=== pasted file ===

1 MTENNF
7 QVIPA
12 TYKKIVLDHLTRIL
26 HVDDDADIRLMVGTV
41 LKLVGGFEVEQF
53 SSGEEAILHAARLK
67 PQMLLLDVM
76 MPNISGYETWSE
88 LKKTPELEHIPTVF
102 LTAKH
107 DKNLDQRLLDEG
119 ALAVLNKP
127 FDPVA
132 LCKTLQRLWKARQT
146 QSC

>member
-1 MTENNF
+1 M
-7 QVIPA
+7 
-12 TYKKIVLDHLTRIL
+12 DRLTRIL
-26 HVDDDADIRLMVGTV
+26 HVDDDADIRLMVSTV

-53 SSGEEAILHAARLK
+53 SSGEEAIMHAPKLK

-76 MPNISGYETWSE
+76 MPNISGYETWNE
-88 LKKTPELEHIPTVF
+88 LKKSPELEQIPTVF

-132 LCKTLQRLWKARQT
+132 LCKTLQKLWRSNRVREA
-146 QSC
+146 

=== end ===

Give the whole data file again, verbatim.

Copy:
1 MTENNF
7 QVIPA
12 TYKKIVLDHLTRIL
26 HVDDDADIRLMVGTV
41 LKLVGGFEVEQF
53 SSGEEAILHAARLK
67 PQMLLLDVM
76 MPNISGYETWSE
88 LKKTPELEHIPTVF
102 LTAKH
107 DKNLDQRLLDEG
119 ALAVLNKP
127 FDPVA
132 LCKTLQRLWKARQT
146 QSC

>member
-1 MTENNF
+1 M
-7 QVIPA
+7 
-12 TYKKIVLDHLTRIL
+12 DRLTRIL
-26 HVDDDADIRLMVGTV
+26 HVDDDADIRLMVSTV

-53 SSGEEAILHAARLK
+53 SSGEEAIMHAPKLK

-76 MPNISGYETWSE
+76 MPNISGYETWNE
-88 LKKTPELEHIPTVF
+88 LKKSPELEQIPTVF

-132 LCKTLQRLWKARQT
+132 LCKTLQKLWRSNRVREA
-146 QSC
+146 